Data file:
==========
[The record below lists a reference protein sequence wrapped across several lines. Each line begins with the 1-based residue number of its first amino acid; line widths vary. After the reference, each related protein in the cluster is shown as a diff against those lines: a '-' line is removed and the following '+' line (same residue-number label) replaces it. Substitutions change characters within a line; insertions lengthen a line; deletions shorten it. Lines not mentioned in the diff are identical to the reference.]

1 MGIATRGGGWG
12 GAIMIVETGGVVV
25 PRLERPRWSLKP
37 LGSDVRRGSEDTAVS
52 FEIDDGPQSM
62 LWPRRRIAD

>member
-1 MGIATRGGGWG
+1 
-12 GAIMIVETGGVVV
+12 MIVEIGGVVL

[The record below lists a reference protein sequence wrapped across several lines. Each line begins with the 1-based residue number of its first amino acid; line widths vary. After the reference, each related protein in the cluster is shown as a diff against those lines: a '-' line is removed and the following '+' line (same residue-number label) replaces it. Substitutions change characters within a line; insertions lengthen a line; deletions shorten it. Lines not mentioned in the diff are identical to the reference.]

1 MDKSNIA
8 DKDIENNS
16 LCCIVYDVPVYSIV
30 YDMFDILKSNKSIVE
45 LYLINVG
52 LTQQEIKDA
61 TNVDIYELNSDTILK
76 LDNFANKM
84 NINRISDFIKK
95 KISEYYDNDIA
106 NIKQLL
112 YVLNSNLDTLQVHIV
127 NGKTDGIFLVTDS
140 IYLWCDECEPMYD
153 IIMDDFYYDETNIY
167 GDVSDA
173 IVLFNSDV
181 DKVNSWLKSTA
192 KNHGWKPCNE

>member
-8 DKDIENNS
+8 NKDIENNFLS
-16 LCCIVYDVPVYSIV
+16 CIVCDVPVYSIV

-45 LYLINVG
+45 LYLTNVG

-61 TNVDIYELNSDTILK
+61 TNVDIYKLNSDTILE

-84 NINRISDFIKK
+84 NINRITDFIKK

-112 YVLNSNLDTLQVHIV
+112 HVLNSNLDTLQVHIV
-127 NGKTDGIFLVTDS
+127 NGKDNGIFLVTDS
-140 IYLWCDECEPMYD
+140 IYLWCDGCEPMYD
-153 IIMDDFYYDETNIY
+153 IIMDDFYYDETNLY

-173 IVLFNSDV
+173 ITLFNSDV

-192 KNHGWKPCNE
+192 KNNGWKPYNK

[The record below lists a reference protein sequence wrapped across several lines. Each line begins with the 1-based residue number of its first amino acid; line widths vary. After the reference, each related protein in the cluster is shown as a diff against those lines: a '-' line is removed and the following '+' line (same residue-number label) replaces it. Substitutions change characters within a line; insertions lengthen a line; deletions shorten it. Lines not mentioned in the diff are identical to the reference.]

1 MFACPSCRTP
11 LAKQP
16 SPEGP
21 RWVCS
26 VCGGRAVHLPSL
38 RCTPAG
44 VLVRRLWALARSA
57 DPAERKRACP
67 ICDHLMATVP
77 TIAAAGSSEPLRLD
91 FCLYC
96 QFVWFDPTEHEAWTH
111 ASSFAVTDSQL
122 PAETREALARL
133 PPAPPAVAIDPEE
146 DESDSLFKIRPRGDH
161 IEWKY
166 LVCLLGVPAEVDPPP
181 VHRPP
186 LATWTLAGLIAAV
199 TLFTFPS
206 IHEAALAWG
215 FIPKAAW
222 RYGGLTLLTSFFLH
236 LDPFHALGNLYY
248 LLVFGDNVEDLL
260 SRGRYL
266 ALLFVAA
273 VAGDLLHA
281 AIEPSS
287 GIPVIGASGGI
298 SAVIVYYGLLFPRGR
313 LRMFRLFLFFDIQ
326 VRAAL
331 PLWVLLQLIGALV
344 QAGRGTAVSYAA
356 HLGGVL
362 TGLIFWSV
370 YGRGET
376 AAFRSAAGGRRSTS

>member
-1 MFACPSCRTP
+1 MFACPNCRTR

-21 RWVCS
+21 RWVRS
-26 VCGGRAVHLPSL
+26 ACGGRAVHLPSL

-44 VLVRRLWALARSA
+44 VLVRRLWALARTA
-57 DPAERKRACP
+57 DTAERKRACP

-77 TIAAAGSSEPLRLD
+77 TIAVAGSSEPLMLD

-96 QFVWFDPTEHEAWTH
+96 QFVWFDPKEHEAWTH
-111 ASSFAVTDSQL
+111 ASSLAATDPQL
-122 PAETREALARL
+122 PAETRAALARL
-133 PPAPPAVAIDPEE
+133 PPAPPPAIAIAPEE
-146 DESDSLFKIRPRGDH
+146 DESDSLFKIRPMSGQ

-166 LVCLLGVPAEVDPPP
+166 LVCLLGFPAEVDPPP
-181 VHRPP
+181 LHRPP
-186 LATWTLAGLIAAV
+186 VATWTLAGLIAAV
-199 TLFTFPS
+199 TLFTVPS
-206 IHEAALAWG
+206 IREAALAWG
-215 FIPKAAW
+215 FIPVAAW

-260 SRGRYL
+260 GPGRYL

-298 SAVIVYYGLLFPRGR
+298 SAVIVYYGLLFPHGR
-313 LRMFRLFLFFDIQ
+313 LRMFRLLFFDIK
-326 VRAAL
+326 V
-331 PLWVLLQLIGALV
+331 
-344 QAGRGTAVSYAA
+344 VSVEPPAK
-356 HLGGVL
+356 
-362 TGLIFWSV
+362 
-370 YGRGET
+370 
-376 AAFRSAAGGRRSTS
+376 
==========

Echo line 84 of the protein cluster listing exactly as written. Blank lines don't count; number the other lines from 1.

266 ALLFVAA